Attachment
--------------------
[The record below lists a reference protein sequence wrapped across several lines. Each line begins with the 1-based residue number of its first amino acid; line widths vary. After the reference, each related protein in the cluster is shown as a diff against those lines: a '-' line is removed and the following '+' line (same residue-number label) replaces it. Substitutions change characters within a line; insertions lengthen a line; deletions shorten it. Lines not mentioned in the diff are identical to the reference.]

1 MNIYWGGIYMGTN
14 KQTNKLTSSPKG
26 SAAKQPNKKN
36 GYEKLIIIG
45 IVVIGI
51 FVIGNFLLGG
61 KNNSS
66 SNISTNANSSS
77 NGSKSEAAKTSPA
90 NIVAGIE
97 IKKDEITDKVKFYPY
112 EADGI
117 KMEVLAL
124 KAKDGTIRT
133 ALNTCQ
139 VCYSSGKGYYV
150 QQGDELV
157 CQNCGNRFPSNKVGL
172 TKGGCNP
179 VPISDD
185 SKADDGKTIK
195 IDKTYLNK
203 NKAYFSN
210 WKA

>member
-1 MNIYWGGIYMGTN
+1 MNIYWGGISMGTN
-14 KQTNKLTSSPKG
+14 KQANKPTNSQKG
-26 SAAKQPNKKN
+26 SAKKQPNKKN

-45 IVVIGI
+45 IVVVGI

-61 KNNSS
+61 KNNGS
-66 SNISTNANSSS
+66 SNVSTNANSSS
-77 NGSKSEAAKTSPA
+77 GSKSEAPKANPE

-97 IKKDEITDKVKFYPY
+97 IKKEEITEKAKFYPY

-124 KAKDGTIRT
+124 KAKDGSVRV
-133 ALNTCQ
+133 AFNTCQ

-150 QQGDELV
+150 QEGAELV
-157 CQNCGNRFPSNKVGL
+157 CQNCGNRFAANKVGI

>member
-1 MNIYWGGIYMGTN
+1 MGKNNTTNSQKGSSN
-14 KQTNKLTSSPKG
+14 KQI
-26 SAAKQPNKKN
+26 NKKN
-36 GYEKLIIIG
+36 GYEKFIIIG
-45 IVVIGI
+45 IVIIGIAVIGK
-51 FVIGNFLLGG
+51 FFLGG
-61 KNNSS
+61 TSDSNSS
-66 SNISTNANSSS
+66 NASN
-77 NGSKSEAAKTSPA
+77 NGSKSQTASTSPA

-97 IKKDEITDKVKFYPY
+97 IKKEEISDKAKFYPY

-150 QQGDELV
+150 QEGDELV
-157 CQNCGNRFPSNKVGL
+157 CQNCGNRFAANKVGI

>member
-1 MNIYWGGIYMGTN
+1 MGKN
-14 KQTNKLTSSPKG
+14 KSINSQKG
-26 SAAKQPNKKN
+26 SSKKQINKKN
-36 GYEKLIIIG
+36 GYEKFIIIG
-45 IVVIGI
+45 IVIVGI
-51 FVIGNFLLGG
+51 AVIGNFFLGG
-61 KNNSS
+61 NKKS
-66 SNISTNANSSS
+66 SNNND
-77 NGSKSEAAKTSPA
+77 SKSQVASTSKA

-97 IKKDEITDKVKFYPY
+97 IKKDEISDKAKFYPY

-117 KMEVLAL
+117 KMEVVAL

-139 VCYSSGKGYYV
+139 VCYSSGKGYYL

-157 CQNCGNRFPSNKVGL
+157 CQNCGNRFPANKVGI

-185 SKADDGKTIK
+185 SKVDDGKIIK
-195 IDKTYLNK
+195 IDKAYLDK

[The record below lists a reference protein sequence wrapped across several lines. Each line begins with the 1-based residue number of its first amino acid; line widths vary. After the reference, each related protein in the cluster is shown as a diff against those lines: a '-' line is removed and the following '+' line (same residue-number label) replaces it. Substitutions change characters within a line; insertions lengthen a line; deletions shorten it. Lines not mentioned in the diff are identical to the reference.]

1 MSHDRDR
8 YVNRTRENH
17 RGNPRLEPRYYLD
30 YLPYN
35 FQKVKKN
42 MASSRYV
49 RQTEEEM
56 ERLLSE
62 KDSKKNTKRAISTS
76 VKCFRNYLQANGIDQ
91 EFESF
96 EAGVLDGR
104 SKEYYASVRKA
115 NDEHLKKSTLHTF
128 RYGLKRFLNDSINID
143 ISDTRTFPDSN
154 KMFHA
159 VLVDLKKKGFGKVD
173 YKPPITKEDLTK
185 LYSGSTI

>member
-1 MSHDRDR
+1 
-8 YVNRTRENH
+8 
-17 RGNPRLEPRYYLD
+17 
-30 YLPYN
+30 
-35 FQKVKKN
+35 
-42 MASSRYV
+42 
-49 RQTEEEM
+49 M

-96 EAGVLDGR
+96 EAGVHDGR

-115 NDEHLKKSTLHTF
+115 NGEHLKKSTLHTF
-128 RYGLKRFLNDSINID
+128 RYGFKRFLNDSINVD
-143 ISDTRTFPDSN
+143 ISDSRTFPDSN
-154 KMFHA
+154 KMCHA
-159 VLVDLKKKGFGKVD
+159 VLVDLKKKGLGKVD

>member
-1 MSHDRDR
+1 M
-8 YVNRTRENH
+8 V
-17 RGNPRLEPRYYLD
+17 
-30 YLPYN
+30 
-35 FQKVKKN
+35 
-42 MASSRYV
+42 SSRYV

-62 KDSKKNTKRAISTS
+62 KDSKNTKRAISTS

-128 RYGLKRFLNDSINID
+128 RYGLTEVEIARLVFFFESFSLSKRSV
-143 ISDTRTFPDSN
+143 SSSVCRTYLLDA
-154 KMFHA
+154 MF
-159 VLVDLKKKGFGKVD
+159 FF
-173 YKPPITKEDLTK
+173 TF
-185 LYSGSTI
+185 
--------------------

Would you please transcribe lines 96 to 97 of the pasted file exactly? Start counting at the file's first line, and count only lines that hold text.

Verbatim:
+97 IKKDEISDKAKFYPY

-117 KMEVLAL